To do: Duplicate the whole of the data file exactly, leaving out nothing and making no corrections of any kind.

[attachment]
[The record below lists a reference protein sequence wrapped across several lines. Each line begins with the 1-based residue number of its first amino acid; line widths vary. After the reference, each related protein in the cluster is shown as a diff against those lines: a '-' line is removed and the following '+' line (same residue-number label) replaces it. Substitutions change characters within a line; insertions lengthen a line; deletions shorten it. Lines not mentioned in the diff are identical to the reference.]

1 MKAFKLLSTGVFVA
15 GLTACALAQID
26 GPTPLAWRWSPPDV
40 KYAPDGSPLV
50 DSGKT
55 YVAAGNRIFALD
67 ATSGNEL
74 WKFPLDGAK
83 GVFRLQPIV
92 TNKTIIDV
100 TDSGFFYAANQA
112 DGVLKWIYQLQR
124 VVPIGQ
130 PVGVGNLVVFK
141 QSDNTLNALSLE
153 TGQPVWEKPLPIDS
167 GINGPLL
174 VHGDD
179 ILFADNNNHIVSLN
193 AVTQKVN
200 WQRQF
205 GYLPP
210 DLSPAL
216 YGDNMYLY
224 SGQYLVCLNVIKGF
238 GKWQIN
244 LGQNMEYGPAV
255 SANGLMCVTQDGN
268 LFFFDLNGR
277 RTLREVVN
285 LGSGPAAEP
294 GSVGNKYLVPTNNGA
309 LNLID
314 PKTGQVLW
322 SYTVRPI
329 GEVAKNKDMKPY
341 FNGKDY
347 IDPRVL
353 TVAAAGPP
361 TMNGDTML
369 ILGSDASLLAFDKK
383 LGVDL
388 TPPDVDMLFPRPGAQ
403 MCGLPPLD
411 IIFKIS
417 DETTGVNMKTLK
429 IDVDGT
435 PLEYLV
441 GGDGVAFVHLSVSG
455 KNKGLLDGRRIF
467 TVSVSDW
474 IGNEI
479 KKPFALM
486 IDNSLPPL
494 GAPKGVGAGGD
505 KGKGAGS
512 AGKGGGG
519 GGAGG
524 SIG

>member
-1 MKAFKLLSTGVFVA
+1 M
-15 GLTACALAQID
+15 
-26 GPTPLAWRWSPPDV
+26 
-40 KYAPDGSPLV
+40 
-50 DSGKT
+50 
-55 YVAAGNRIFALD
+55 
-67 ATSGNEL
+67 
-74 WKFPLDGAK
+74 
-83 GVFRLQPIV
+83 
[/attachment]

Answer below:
[The record below lists a reference protein sequence wrapped across several lines. Each line begins with the 1-based residue number of its first amino acid; line widths vary. After the reference, each related protein in the cluster is shown as a diff against those lines: a '-' line is removed and the following '+' line (same residue-number label) replaces it. Substitutions change characters within a line; insertions lengthen a line; deletions shorten it. Lines not mentioned in the diff are identical to the reference.]

1 MKAFKLLSTGVFVA
15 GLTACALAQID
26 GPTPLAWRWSPPDV
40 KYAPDGSPLV
50 DSGKT
55 YVAAGNRIFALD
67 ATSGNEL
74 WKFPLDGAK
83 GVFRLQPIV
92 TNKTIIDV
100 TDSGFFYAANQA
112 DGVLKWIYQLQR
124 VVPIGQ
130 PVGVGNLVVFK
141 QSDNTLNALSLE
153 TGQPVWEKPLPIDS
167 GINGPLL
174 VHGDD
179 ILFADNNNHIVSLN
193 AVTQKVN
200 WQRQF
205 GYLPP
210 DLSPAL
216 YGDNMYLY
224 SGQYLVCLNVIKGF
238 GKWQIN
244 LGQNMEYGPAV
255 SANGLMCVTQDGN
268 LFFFDLNGR
277 RTLREVVN
285 LGSGPAAEP
294 GSVGNKYLVPTNNGA
309 LNLID
314 PKTGQVLW
322 SYTVRPI
329 GEVAKNKDMKPY
341 FNGKDY
347 IDPRVL
353 TVAAAGPP
361 TMNGDTML
369 ILGSDASLLAFDKK
383 LGVDL
388 TPPDVDMLFPRPGAQ
403 MCGLPPLD
411 IIFKIS
417 DETTGVNMKTLK
429 IDVDGT
435 PLEYLV
441 GGDGVAFVHLSVSG
455 KNKGLLDGRRIF
467 TVSVSDW
474 IGNEI
479 KKPFALM
486 IDNSLPPL
494 GAPKGVGAGGD
505 KGKGAGS
512 AGKGGGG
519 GGAGG
524 SIG

>member
-1 MKAFKLLSTGVFVA
+1 M
-15 GLTACALAQID
+15 
-26 GPTPLAWRWSPPDV
+26 
-40 KYAPDGSPLV
+40 
-50 DSGKT
+50 
-55 YVAAGNRIFALD
+55 
-67 ATSGNEL
+67 
-74 WKFPLDGAK
+74 
-83 GVFRLQPIV
+83 